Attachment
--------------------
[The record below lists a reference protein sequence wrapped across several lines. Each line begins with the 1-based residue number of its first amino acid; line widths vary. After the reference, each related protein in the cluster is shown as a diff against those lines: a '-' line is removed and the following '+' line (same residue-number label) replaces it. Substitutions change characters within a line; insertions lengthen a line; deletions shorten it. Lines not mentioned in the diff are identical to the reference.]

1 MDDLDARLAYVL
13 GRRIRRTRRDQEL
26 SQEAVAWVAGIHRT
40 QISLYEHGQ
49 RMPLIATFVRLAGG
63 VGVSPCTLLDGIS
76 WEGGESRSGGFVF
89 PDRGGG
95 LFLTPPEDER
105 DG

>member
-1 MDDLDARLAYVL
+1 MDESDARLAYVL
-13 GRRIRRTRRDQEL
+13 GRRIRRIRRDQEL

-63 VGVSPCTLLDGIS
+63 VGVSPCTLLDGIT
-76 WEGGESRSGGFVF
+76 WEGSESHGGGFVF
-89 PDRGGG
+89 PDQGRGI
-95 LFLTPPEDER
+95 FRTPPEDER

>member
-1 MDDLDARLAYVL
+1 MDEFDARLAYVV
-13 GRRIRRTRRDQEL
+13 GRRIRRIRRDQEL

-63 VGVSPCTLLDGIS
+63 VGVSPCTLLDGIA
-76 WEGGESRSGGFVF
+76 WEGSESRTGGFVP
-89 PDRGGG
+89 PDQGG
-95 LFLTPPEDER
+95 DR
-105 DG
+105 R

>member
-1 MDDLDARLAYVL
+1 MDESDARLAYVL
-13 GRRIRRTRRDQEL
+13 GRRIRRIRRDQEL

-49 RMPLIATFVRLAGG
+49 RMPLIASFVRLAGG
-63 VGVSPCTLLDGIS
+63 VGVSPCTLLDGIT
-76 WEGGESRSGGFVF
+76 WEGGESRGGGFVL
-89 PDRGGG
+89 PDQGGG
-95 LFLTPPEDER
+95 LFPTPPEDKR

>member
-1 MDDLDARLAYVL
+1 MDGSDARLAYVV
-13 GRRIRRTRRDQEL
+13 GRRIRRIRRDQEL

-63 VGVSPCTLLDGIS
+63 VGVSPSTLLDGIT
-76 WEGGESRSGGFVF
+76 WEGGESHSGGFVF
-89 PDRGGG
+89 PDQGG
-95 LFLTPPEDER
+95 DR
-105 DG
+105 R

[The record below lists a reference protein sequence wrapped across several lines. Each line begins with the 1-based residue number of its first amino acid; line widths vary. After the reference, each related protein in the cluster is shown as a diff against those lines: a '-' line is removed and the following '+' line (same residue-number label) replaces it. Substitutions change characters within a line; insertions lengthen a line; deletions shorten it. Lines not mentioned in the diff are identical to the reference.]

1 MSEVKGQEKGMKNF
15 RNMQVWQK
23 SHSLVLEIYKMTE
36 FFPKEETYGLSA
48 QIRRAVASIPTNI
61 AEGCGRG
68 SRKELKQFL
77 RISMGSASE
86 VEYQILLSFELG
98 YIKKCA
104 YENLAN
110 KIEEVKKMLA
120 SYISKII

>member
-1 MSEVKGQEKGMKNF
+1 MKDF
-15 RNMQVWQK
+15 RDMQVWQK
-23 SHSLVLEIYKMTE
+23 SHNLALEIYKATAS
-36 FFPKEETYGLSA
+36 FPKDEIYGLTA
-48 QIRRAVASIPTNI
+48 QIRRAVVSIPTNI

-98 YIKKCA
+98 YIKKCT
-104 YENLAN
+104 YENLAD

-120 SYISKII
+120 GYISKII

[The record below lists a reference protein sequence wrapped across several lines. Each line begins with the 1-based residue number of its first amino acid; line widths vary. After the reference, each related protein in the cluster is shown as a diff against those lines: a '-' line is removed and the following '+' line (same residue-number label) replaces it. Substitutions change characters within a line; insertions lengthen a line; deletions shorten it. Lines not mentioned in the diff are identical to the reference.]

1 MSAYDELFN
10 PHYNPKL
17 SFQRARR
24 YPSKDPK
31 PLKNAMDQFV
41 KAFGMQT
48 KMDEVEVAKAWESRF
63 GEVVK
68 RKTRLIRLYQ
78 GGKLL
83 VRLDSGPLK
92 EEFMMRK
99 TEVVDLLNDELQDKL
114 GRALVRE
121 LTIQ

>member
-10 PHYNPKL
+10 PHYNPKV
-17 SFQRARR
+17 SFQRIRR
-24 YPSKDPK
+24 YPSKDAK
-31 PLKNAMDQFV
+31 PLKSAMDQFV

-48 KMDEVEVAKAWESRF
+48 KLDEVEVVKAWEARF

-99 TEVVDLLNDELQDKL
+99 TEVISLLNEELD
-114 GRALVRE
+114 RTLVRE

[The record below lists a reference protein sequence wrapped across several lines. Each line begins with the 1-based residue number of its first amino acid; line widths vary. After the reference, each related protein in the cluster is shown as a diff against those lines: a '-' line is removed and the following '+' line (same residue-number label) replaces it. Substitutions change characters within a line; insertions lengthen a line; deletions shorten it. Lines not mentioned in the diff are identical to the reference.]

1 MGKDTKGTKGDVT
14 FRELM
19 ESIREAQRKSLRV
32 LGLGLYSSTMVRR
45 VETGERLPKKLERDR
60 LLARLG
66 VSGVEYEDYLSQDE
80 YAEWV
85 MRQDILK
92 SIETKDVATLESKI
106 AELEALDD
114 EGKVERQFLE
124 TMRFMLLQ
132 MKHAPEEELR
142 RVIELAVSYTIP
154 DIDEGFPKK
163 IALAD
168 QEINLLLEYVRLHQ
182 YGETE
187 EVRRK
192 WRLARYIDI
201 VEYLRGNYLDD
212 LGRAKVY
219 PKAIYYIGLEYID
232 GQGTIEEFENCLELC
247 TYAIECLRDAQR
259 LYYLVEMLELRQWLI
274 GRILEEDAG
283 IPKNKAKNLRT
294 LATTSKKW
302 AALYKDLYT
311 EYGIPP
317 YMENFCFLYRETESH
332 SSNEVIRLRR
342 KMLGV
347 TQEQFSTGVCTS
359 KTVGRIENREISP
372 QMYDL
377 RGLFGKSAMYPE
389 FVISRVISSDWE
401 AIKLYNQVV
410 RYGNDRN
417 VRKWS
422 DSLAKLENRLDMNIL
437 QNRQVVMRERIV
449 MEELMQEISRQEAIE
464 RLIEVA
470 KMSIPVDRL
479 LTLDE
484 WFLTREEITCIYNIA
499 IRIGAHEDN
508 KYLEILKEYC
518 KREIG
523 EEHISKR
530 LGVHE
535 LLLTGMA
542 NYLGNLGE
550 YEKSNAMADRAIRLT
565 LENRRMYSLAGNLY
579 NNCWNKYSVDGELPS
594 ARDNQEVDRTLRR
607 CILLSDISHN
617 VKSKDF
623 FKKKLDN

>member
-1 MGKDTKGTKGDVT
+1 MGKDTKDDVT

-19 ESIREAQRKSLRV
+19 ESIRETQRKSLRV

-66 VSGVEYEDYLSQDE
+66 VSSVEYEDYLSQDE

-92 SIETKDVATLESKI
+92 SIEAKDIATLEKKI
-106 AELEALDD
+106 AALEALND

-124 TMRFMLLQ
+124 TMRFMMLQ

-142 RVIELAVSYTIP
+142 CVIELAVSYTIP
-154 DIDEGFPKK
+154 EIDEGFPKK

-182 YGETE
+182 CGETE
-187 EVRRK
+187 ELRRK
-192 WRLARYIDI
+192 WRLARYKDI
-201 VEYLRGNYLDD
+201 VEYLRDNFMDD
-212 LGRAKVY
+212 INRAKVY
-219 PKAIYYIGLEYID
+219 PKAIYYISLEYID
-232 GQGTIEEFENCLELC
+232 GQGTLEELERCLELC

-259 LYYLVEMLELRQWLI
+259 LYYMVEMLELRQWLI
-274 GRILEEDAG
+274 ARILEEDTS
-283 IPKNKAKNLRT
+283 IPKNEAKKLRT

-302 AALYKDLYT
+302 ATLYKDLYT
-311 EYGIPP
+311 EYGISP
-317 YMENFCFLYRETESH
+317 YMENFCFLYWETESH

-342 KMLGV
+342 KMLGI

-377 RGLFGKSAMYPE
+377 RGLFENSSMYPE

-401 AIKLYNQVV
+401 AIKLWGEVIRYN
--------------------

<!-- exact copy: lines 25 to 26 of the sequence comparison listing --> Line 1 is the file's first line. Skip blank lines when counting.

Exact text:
>member
-1 MDDLDARLAYVL